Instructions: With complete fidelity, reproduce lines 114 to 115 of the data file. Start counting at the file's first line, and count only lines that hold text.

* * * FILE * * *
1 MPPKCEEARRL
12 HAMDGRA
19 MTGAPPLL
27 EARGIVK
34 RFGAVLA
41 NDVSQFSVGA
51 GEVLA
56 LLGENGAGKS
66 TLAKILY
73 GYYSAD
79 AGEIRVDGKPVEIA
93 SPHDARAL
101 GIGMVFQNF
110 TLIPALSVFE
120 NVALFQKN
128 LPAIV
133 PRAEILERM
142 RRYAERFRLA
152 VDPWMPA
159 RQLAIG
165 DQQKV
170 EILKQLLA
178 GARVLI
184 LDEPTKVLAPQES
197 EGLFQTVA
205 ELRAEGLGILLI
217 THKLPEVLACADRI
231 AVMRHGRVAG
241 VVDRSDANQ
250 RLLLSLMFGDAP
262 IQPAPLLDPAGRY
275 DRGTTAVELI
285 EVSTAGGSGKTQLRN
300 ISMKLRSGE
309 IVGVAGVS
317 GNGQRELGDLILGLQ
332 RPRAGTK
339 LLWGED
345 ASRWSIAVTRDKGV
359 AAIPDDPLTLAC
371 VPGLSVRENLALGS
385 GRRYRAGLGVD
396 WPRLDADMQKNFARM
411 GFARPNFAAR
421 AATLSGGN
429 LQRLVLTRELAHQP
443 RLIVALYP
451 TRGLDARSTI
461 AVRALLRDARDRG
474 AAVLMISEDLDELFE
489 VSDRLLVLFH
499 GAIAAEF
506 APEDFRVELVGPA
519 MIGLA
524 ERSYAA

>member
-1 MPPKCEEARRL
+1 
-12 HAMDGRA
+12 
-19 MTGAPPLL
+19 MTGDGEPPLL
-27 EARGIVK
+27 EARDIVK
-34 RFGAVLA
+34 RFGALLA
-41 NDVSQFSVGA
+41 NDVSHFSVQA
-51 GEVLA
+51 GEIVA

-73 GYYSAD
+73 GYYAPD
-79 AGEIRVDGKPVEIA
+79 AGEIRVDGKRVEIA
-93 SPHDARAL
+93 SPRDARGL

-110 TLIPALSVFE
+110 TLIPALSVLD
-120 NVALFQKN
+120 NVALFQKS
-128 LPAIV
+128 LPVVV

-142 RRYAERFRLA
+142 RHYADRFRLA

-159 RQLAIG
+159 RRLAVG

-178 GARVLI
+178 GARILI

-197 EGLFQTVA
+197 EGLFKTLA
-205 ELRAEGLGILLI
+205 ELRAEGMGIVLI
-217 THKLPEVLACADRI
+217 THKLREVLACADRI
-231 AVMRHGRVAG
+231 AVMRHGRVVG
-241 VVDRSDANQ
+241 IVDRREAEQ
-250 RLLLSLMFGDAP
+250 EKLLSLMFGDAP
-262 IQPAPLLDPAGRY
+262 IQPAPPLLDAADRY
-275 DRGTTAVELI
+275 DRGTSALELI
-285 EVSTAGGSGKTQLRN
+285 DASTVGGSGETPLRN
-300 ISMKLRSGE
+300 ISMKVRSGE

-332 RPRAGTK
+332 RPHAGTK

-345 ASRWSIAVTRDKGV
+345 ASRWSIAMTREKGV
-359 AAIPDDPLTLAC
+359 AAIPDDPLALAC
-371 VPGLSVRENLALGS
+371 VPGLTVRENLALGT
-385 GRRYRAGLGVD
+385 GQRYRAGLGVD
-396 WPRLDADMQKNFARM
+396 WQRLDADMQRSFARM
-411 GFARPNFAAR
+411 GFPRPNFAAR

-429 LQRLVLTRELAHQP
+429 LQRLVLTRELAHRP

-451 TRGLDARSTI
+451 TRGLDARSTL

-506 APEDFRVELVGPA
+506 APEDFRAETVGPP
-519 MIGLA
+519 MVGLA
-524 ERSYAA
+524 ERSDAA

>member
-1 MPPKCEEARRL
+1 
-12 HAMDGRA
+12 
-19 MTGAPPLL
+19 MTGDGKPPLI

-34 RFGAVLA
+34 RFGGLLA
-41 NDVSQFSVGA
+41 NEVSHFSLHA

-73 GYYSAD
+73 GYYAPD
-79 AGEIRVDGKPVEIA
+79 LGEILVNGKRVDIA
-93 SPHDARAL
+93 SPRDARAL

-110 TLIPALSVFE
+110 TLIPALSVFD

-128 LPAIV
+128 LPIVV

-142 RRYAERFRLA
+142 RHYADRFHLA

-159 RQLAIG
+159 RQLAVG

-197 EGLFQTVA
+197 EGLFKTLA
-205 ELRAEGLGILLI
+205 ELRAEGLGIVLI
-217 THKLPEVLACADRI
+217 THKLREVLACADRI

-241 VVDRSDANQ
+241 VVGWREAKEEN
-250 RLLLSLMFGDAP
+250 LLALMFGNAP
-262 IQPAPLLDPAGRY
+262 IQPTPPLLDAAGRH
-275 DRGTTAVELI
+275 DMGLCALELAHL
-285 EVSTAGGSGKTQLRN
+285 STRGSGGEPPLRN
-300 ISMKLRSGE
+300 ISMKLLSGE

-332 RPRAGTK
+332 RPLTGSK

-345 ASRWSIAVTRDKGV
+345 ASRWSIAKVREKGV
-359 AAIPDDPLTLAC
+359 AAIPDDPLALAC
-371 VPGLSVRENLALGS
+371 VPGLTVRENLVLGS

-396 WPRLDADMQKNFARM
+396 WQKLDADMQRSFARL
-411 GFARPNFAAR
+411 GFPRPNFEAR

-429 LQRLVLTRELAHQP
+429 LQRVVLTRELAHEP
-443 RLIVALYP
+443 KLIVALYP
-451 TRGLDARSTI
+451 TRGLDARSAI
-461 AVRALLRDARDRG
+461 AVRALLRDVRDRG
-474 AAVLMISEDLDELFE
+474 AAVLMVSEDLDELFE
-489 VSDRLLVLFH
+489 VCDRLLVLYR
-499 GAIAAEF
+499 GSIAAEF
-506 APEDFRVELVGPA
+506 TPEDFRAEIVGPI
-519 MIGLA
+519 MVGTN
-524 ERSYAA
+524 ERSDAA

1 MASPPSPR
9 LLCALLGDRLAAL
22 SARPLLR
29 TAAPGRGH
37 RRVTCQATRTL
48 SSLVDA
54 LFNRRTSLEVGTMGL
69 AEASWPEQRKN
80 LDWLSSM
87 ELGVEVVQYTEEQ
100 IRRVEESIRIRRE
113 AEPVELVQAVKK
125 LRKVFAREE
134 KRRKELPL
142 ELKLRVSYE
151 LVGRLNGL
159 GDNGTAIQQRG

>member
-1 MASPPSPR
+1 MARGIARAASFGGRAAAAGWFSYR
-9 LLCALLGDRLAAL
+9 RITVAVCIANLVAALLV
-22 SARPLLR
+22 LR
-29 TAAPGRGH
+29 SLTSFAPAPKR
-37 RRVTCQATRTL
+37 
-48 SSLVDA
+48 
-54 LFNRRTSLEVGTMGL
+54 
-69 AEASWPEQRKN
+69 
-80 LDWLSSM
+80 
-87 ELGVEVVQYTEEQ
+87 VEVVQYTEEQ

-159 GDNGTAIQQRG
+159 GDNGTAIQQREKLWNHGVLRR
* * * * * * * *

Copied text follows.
+359 AAIPDDPLALAC
-371 VPGLSVRENLALGS